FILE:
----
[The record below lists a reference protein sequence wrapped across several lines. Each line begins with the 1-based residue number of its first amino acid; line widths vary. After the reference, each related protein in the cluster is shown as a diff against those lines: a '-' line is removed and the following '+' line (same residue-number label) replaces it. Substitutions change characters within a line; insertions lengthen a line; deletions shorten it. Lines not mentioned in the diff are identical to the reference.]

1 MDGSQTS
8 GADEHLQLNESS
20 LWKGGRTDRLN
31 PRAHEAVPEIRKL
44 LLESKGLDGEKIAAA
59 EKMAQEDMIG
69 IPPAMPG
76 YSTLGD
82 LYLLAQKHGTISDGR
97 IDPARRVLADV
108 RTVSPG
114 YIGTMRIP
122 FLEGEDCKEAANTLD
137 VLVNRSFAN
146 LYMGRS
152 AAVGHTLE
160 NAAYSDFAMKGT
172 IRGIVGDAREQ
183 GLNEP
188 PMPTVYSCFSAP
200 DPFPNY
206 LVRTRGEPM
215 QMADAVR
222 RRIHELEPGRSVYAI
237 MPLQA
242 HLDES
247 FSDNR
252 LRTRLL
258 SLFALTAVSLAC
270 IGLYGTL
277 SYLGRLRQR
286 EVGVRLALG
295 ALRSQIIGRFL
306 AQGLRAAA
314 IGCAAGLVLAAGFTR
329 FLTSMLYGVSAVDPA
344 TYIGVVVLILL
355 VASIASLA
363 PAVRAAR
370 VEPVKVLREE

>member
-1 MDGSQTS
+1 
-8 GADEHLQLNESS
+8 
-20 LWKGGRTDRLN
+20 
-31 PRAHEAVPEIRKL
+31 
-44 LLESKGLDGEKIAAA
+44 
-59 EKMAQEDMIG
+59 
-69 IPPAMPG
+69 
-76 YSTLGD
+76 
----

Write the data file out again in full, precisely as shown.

[The record below lists a reference protein sequence wrapped across several lines. Each line begins with the 1-based residue number of its first amino acid; line widths vary. After the reference, each related protein in the cluster is shown as a diff against those lines: a '-' line is removed and the following '+' line (same residue-number label) replaces it. Substitutions change characters within a line; insertions lengthen a line; deletions shorten it. Lines not mentioned in the diff are identical to the reference.]

1 MDGSQTS
8 GADEHLQLNESS
20 LWKGGRTDRLN
31 PRAHEAVPEIRKL
44 LLESKGLDGEKIAAA
59 EKMAQEDMIG
69 IPPAMPG
76 YSTLGD
82 LYLLAQKHGTISDGR
97 IDPARRVLADV
108 RTVSPG
114 YIGTMRIP
122 FLEGEDCKEAANTLD
137 VLVNRSFAN
146 LYMGRS
152 AAVGHTLE
160 NAAYSDFAMKGT
172 IRGIVGDAREQ
183 GLNEP
188 PMPTVYSCFSAP
200 DPFPNY
206 LVRTRGEPM
215 QMADAVR
222 RRIHELEPGRSVYAI
237 MPLQA
242 HLDES
247 FSDNR
252 LRTRLL
258 SLFALTAVSLAC
270 IGLYGTL
277 SYLGRLRQR
286 EVGVRLALG
295 ALRSQIIGRFL
306 AQGLRAAA
314 IGCAAGLVLAAGFTR
329 FLTSMLYGVSAVDPA
344 TYIGVVVLILL
355 VASIASLA
363 PAVRAAR
370 VEPVKVLREE

>member
-1 MDGSQTS
+1 
-8 GADEHLQLNESS
+8 
-20 LWKGGRTDRLN
+20 
-31 PRAHEAVPEIRKL
+31 
-44 LLESKGLDGEKIAAA
+44 
-59 EKMAQEDMIG
+59 
-69 IPPAMPG
+69 
-76 YSTLGD
+76 